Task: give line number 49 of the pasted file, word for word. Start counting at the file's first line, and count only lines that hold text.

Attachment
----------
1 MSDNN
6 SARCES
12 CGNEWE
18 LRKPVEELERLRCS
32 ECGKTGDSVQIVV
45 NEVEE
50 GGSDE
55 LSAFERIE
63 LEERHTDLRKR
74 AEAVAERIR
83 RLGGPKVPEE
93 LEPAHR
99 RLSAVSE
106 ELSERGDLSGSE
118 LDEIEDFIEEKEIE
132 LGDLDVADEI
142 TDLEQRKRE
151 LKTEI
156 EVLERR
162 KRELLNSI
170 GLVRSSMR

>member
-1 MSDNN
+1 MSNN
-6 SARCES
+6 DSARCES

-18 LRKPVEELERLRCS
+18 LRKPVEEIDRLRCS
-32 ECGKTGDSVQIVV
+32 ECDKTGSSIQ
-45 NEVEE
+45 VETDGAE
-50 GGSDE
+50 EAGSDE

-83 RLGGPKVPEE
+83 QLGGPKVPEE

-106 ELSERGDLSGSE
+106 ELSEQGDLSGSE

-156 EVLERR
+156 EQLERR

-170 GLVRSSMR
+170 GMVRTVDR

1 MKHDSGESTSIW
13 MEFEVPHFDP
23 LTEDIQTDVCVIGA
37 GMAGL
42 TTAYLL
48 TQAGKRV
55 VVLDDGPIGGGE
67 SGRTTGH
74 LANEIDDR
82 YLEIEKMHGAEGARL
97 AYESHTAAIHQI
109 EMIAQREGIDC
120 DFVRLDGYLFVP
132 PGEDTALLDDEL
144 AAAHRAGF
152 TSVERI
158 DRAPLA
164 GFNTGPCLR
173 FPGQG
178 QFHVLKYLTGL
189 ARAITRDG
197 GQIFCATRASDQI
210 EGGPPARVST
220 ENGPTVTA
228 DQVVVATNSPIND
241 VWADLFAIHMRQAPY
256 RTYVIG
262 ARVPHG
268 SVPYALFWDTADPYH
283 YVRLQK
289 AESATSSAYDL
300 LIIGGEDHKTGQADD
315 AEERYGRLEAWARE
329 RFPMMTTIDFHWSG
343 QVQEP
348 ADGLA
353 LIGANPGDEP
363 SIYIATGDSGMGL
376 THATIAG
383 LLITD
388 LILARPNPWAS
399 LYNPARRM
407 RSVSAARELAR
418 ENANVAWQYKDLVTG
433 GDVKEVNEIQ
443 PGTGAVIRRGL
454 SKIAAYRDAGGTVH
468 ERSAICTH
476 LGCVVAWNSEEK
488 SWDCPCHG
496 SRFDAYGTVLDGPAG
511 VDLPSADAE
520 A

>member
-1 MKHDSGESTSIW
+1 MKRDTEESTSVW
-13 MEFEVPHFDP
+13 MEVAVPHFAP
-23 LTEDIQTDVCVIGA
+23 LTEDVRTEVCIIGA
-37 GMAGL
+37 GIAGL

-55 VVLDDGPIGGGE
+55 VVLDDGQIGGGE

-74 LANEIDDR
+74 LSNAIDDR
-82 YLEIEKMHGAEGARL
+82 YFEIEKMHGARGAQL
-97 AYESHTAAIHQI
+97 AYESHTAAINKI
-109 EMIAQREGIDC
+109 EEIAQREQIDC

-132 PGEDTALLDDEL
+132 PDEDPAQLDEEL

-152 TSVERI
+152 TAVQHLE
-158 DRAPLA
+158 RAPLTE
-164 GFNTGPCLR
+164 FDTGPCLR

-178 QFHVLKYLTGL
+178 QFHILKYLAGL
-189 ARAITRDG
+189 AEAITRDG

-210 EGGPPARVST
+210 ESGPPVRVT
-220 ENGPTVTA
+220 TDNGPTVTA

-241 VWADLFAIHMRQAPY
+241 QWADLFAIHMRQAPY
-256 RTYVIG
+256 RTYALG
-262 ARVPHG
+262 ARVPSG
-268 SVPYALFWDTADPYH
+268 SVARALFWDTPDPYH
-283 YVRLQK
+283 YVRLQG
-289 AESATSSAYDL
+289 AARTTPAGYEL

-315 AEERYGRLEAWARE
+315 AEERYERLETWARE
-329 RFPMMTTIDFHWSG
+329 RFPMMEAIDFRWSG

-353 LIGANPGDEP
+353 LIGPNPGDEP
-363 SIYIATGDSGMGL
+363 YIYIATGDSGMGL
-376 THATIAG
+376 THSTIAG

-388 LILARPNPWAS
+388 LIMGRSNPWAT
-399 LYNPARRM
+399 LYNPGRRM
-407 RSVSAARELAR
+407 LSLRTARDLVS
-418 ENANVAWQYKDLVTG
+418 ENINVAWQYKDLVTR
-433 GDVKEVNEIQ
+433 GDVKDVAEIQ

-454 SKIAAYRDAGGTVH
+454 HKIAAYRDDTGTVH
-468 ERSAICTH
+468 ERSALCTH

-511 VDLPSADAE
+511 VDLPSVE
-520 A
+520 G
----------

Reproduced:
55 VVLDDGPIGGGE